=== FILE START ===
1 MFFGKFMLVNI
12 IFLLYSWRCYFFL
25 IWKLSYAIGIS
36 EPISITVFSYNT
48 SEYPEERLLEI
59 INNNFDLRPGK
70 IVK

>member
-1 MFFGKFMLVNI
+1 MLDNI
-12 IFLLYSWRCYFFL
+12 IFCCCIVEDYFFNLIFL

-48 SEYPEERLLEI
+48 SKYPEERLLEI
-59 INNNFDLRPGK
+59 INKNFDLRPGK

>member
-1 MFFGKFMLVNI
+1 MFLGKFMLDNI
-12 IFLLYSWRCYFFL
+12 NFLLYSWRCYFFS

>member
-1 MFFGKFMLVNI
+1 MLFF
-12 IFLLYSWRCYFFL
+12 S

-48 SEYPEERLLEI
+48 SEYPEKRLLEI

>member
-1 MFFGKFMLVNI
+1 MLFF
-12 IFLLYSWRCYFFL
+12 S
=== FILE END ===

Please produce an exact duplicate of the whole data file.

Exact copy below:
1 MFFGKFMLVNI
12 IFLLYSWRCYFFL
25 IWKLSYAIGIS
36 EPISITVFSYNT
48 SEYPEERLLEI
59 INNNFDLRPGK
70 IVK

>member
-1 MFFGKFMLVNI
+1 MLDNI
-12 IFLLYSWRCYFFL
+12 IFCCCIVEDYFFNLIFL

-48 SEYPEERLLEI
+48 SKYPEERLLEI
-59 INNNFDLRPGK
+59 INKNFDLRPGK

>member
-1 MFFGKFMLVNI
+1 MFLGKFMLDNI
-12 IFLLYSWRCYFFL
+12 NFLLYSWRCYFFS

>member
-1 MFFGKFMLVNI
+1 MLFF
-12 IFLLYSWRCYFFL
+12 S

-48 SEYPEERLLEI
+48 SEYPEKRLLEI

>member
-1 MFFGKFMLVNI
+1 MLFF
-12 IFLLYSWRCYFFL
+12 S